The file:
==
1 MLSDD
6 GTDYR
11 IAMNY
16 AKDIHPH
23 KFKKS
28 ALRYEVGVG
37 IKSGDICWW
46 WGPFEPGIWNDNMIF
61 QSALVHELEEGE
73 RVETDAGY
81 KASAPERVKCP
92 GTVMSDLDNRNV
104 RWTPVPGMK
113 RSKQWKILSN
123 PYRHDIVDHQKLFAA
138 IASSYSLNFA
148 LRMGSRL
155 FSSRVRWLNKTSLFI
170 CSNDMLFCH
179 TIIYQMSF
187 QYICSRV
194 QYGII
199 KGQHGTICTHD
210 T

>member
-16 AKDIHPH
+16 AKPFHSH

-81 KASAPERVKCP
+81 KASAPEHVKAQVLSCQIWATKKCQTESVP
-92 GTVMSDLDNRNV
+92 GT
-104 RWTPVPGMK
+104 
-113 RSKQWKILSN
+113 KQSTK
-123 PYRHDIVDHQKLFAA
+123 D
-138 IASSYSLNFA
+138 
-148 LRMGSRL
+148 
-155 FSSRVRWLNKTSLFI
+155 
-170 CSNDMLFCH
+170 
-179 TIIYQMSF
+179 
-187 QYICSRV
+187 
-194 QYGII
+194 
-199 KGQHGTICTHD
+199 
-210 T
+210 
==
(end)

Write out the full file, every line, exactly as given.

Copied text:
1 MLSDD
6 GTDYR
11 IAMNY
16 AKDIHPH
23 KFKKS
28 ALRYEVGVG
37 IKSGDICWW
46 WGPFEPGIWNDNMIF
61 QSALVHELEEGE
73 RVETDAGY
81 KASAPERVKCP
92 GTVMSDLDNRNV
104 RWTPVPGMK
113 RSKQWKILSN
123 PYRHDIVDHQKLFAA
138 IASSYSLNFA
148 LRMGSRL
155 FSSRVRWLNKTSLFI
170 CSNDMLFCH
179 TIIYQMSF
187 QYICSRV
194 QYGII
199 KGQHGTICTHD
210 T

>member
-16 AKDIHPH
+16 AKPFHSH

-81 KASAPERVKCP
+81 KASAPEHVKAQVLSCQIWATKKCQTESVP
-92 GTVMSDLDNRNV
+92 GT
-104 RWTPVPGMK
+104 
-113 RSKQWKILSN
+113 KQSTK
-123 PYRHDIVDHQKLFAA
+123 D
-138 IASSYSLNFA
+138 
-148 LRMGSRL
+148 
-155 FSSRVRWLNKTSLFI
+155 
-170 CSNDMLFCH
+170 
-179 TIIYQMSF
+179 
-187 QYICSRV
+187 
-194 QYGII
+194 
-199 KGQHGTICTHD
+199 
-210 T
+210 